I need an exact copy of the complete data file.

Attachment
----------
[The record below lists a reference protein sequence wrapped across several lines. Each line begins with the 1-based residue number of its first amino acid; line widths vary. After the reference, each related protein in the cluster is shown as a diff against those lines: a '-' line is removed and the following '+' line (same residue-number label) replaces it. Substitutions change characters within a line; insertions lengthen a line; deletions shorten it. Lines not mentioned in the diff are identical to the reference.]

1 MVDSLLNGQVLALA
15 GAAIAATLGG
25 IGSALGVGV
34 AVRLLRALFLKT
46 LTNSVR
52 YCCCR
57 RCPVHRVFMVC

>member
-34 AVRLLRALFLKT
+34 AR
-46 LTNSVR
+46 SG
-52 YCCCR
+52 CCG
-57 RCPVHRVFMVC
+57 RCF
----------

[The record below lists a reference protein sequence wrapped across several lines. Each line begins with the 1-based residue number of its first amino acid; line widths vary. After the reference, each related protein in the cluster is shown as a diff against those lines: a '-' line is removed and the following '+' line (same residue-number label) replaces it. Substitutions change characters within a line; insertions lengthen a line; deletions shorten it. Lines not mentioned in the diff are identical to the reference.]

1 MVDSLLNGQVLALA
15 GAAIAATLGG
25 IGSALGVGV
34 AVRLLRALFLKT
46 LTNSVR
52 YCCCR
57 RCPVHRVFMVC

>member
-34 AVRLLRALFLKT
+34 AR
-46 LTNSVR
+46 SG
-52 YCCCR
+52 CCG
-57 RCPVHRVFMVC
+57 RCF